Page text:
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Closed cans with forward sound and sparkly highs? - Page 2

post #16 of 29

I'll throw in my vote for the HD25s as well. And yes, it is worth $10 in gas to try them out. In the end, you're the one who is going to be using them and you're the only one who can decide which one you like better.

post #17 of 29

Yea, the Shure's are VERY VERY reveiling for low quality music as well. the senns are a bit more forgiving.

post #18 of 29

Quote:

Originally Posted by ounwx View Post

Many thanks for the help so far.

 

I seem to be narrowing my search to the HD 25 II and Shure SRH-840/940.

 

New question: would the SRH-840 (significantly cheaper and in stock at my local Guitar center) have a similar sound signature to the SRH-940, and thus be down the alley of what I'm looking for?

 

Trying to decide whether it's worth the 45-minute drive and $10 in gas to try them out. They should have the Senn's in stock, too.


My bad, didn't realize the 940s were so expensive right now. They were on sale for around $200 a little while ago.

 

The 840 is pretty different, more bass and a little dark on top. The 440 should be closer, and if you buy some of the thicker 840 pads for it it's apparently pretty decent and isolates better. Some people even prefer that setup to the 840 itself.

 

Definitely worth the trip to Guitar Center so you can try out the hd25-1 and some 440s, and if you end up really liking the Shure you can upgrade to the 940 later when it comes down in price.

 

Both of them are known for having really good isolation, no worries there.


Edited by 200poundsofamp - 7/19/11 at 6:07pm
post #19 of 29
Thread Starter 

I took the advice and made the 30-mile trek to GC today. And thank God I did. I was all but sold on the HD-25 II -- to the point where I debated just ordering them on Amazon, but figured I'd grab them locally because I'm getting antsy.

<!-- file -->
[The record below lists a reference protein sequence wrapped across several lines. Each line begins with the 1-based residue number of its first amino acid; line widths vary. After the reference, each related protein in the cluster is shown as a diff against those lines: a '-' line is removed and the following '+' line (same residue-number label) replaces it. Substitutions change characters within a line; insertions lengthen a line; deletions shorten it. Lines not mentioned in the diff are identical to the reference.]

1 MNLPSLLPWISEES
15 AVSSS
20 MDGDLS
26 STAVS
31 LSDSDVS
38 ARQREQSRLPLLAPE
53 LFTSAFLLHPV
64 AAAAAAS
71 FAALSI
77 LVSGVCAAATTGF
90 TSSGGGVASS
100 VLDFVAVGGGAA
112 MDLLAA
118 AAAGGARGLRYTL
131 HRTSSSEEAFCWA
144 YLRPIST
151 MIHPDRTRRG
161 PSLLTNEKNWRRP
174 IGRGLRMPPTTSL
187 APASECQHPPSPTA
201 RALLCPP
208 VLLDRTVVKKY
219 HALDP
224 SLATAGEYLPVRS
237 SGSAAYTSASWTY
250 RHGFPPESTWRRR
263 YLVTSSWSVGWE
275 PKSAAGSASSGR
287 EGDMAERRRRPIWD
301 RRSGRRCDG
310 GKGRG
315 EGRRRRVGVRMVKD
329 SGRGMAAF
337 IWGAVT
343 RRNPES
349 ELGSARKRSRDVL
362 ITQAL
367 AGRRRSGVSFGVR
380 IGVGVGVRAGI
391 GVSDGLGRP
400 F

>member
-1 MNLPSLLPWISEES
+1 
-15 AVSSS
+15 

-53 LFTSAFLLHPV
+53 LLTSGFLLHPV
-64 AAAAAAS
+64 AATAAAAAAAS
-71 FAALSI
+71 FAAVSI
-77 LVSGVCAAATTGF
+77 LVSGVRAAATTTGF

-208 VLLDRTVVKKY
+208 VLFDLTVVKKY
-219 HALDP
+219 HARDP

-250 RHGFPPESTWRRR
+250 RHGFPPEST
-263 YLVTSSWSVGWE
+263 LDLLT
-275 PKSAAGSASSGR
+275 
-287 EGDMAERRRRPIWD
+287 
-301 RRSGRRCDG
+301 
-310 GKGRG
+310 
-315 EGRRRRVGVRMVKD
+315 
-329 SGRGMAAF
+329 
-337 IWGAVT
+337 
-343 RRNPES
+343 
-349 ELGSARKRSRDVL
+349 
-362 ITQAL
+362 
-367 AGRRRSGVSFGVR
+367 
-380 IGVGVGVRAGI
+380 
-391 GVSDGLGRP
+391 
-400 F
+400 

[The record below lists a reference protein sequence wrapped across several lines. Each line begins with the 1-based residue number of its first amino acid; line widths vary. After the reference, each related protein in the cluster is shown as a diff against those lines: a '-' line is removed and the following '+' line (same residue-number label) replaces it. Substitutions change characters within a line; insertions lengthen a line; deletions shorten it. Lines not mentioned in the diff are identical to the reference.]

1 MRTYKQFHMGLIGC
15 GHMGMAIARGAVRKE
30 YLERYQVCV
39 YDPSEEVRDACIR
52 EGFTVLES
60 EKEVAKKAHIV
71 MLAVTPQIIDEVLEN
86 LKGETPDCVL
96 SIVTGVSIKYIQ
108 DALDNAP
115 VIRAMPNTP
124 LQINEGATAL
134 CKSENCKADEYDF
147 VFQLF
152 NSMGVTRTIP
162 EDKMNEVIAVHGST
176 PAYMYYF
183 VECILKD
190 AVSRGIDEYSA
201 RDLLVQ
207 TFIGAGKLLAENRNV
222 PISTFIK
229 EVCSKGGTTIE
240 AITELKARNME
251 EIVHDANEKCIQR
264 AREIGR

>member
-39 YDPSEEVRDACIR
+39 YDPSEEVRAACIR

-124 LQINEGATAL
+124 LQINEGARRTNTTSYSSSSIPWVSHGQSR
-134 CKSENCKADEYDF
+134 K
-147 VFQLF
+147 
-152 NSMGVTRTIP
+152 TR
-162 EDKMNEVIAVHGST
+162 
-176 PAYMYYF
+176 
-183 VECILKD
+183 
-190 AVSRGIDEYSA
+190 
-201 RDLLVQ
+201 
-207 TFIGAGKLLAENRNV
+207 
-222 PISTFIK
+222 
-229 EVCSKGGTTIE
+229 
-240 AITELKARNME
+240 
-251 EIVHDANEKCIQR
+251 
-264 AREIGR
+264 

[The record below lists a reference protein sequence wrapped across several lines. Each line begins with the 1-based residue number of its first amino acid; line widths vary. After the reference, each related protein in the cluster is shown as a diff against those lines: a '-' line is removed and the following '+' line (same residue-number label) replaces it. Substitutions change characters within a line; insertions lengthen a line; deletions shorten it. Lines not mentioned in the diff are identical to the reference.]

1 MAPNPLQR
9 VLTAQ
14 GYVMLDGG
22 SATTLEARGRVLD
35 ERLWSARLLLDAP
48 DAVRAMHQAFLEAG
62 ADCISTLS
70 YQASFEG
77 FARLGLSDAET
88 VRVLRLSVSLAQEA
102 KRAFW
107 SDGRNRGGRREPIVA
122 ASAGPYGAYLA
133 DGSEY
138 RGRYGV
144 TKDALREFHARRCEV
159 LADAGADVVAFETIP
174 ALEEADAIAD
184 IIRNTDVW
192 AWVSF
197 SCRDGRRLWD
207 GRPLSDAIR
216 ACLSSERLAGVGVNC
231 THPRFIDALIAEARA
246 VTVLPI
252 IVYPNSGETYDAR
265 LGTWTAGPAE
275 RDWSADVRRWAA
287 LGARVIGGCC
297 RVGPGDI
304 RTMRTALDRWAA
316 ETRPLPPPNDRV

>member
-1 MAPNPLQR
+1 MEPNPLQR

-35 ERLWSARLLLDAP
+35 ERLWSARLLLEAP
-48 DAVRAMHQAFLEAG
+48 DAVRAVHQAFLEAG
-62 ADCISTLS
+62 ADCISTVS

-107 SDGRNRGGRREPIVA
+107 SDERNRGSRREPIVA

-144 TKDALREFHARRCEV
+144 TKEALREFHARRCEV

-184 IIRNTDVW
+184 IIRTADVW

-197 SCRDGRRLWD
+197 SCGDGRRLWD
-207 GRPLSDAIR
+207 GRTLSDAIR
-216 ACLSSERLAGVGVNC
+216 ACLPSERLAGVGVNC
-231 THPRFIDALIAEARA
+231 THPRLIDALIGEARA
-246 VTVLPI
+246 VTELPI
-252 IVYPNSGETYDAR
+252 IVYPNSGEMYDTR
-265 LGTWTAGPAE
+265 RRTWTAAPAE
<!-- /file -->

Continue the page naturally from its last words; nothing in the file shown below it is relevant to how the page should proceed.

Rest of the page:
Long story short, I'm back home now two hours later empty-handed. Upon arriving and asking to try out the HD-25 and SRH-840, the guy unboxed each and handed them to me, then gave me a blank stare. I asked if there was any quality stereo or amplifier I could hook these up to, to which he responded: "uhh... you don't have an iPod or anything?" And so my cheap-ass smartphone was my "source" for this listening test. Hooray.

 

I tried the HD-25 first, and found the bass overwhelming. In addition, as I suspected, the comfort factor was firmly in the negative category. I didn't really hear the bright/trebly sound their reputation suggests, either. Next up was the SRH-840, which sounded similar, but with less bass (a good thing). The salesguy convinced me to try the Beyer 770 (80 ohm) as well. They were by far the most comfortable of the trio and seemed to leak the least as well, and honestly sounded less bass-heavy than the HD-25, despite their reputation. However, they would not get reasonably loud, even with my phone's volume on 10. Clearly, an amp would be a requirement with those.